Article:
Currently, Vialli remains unemployed as a manager despite having been linked with several returns to the game, and works as a football commentator back home in Italy. Vialli’s stint at Chelsea clearly shows he has a talent within himself to be at least a decent manager. However, whether he could achieve greatness and become a truly top class manager is something that cannot be proven either way unless he returns to the dugout.

Didier Deschamps won every team honour as a player. A defensive midfielder for both France and Juventus in his time, Deschamps featured for the entire 90 minutes during Juventus’ final game against Ajax in 1996. He retired from international football in 2000 after leading France to both the World Cup and European Championship trophies.

The Frenchman began his coaching career with Monaco, leading them to the French Cup in 2002/03, as well as managing them to the final of the Champions League in 2004, which they lost to Jose Mourinho’s FC Porto. Deschamps resigned in late 2005 after a disagreement with the club president and then secured the high profile job of Juventus coach in July 2006. This was after Juventus had been relegated to Serie B following the infamous Calciopoli scandal. He won the Birra Moretti Cup and led Juventus back into Serie A with some awe inspiring results during the season.

Deschamps then announced his resignation after several confrontations with the club hierarchy however, and is currently the head coach of Olympique Marseille who lie fourth in Ligue 1 at the time of writing. Known for modelling his team on work ethic rather than individual brilliance, it is just a matter of time before one of Europe’s bigger clubs come calling. Until then Marseille is the perfect springboard for Deschamps to prepare for a return to the very top.

Antonio Conte was a battling midfielder for that Juventus side in 1996, and for many personified the never-say-die attitude of the Turin giants. The now 40-year-old got his big coaching break with Bari, and led them up into Serie A from Serie B. A move to Atalanta followed this season, but Conte could not turn round what, even by late September, already looked a sinking ship. Despite initially making Atalanta hard to beat, the team struggled and the former Juventus man resigned in early January, leaving the club second from bottom. Conte could well go on to better things in his coaching career, and was even linked with the Juventus job at one point, but he does still have much to learn and it remains to be seen quite how far he can go.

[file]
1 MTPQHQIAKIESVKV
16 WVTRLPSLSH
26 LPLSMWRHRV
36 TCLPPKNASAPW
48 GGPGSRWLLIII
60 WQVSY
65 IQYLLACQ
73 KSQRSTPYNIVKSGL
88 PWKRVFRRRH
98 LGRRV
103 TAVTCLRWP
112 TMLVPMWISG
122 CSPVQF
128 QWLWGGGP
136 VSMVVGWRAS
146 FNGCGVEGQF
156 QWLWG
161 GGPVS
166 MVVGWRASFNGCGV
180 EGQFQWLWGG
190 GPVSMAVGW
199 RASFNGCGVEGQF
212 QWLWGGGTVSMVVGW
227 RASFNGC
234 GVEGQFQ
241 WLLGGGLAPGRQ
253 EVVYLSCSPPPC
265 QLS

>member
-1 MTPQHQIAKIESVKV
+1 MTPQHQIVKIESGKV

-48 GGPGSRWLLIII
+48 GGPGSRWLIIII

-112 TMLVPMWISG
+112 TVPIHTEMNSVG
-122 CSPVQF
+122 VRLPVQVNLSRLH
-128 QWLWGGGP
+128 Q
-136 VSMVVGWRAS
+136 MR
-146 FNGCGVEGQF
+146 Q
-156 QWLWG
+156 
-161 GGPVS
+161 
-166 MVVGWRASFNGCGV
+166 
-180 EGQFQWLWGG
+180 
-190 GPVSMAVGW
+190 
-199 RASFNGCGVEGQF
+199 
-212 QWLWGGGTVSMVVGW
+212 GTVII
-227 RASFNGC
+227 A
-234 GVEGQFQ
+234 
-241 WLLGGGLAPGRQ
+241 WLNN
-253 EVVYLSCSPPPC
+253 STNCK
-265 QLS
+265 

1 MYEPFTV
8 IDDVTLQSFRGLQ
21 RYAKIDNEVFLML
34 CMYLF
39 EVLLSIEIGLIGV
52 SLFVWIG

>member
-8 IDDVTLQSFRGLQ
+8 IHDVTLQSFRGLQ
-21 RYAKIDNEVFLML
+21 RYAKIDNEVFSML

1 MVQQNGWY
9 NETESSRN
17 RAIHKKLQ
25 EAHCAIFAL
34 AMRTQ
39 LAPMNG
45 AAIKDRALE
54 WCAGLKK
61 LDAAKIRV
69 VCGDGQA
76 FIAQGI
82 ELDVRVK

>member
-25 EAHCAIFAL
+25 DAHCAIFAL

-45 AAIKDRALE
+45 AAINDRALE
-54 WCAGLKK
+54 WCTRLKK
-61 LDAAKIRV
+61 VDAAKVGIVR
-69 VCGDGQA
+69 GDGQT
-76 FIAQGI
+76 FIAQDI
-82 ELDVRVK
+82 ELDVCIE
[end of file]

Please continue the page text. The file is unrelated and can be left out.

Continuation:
Ciro Ferrara is one former member of that 1996 Champions League win that got the Juventus job, although he did not hold on to it for too long. Juventus represented the defender’s first coaching post, though Ferrara was part of the technical staff for Italy’s successful 2006 World Cup campaign. The 42-year-old was criticised throughout his tenure as coach of the Turin giants, especially for lacking the experience to forge a successful group. Nevertheless, despite Juventus’ poor performance under Ferrara, it would be unfair to judge his coaching competence based on this season alone. After all, Juventus was his first assignment as head coach and the job packs enough pressure to make even the most experienced of managers feel uncomfortable.

The Champions League winning class of 1996 have yet to really make their mark in the coaching world in a way that might have been expected. Whilst early success and victories have inspired hopes of a never-ending flow of silverware, the inevitable disappointments and grind of day to day coaching have worn all d